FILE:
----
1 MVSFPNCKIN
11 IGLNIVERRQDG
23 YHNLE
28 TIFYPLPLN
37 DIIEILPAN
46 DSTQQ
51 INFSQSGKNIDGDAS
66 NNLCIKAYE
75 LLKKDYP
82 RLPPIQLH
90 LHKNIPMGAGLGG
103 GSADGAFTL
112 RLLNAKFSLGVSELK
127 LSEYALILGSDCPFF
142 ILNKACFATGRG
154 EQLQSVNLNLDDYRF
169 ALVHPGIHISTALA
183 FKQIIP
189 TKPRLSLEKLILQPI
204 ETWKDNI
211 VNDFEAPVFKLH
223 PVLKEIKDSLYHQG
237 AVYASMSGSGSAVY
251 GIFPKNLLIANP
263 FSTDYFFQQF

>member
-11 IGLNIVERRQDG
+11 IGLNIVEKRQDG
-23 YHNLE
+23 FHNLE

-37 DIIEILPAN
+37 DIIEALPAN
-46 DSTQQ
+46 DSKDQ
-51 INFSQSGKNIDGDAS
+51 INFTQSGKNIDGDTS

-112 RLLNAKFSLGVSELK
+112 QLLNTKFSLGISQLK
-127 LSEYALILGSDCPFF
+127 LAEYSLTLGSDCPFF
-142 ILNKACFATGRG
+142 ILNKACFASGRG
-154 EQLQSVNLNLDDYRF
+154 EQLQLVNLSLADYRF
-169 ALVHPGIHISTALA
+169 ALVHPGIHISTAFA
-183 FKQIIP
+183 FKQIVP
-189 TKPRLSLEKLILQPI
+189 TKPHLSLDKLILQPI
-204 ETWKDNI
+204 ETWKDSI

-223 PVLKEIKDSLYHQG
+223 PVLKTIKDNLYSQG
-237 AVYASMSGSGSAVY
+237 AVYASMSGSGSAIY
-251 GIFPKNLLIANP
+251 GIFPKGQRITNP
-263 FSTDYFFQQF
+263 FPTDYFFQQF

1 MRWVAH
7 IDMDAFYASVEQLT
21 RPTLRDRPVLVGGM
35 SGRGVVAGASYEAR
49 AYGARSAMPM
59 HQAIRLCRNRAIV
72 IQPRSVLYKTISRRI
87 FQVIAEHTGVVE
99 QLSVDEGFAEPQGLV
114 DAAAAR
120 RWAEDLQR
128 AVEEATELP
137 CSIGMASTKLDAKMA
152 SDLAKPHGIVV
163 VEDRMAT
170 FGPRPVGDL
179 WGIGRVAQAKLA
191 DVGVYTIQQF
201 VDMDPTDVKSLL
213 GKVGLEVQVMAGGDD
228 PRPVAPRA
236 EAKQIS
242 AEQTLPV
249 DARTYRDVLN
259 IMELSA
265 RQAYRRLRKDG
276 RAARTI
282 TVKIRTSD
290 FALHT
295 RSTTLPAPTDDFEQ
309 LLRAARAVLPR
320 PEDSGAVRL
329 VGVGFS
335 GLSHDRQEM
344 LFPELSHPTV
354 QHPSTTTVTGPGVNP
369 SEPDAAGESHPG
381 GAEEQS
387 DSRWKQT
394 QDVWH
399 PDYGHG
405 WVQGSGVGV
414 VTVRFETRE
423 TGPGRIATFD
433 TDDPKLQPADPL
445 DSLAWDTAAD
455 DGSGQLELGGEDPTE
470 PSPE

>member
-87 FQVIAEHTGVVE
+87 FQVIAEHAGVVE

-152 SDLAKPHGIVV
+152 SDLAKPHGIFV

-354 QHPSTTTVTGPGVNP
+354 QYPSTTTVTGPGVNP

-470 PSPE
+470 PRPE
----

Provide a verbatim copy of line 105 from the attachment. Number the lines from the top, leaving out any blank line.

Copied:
433 TDDPKLQPADPL